Optical mixing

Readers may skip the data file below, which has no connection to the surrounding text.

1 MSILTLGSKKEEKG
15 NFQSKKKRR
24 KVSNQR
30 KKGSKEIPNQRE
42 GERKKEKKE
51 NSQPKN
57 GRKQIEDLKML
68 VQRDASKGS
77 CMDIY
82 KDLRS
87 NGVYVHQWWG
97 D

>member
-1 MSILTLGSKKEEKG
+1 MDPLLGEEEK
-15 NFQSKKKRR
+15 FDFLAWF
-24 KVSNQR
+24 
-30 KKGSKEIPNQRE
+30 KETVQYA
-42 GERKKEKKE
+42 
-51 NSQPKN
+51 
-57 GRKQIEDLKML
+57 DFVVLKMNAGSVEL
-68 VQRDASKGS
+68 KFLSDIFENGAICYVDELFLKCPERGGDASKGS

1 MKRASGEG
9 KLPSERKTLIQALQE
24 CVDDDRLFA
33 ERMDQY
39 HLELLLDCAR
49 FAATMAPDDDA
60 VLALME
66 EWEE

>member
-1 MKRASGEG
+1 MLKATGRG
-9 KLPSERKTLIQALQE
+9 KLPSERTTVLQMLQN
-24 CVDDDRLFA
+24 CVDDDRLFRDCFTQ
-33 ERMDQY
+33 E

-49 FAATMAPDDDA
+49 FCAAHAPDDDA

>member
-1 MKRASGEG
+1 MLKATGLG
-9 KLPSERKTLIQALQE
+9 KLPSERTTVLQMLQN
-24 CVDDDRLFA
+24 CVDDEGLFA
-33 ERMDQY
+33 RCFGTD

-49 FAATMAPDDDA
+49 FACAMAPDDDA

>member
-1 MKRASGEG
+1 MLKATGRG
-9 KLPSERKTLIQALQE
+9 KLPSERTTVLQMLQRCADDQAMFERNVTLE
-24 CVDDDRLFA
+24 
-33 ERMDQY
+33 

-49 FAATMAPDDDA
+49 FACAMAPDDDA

The process by wich the eyes blend bits of pure color placed next to each other in an image.a demonstration of optical mixingIn a picture, this means the merging of juxtaposed dots or brushstrokes of pure colors when seen from a distance to produce a hue often more luminous and saturated than that available from a premixed pigment. Optical mixing is important in Impressionist and pointillist painting.Other Internet resources concerned with optical mixing: "Chalkboard" on color theory, painting materials and techniques. It includes an excellent page on optical mixing. Chalkboard comes from the College of Art at Southern Arkansas University. In 1894, toymaker Mr. C.E. Benham discovered that a spinning disk with a particular pattern of black and white marks could cause people to see colors. Mr. Benham called his disk an "Artificial Spectrum Top" and sold it through Messrs. Newton and Co. Benham's Top (or Benham's Disk) has puzzled scientists for over 100 years. See a page about Benham's Disk by U of Washington faculty member, Dr. Chudler, and make your own. Also see complementary colors, definition, photoreceptors, retina, science and art, and subliminal message or subliminal advertising.

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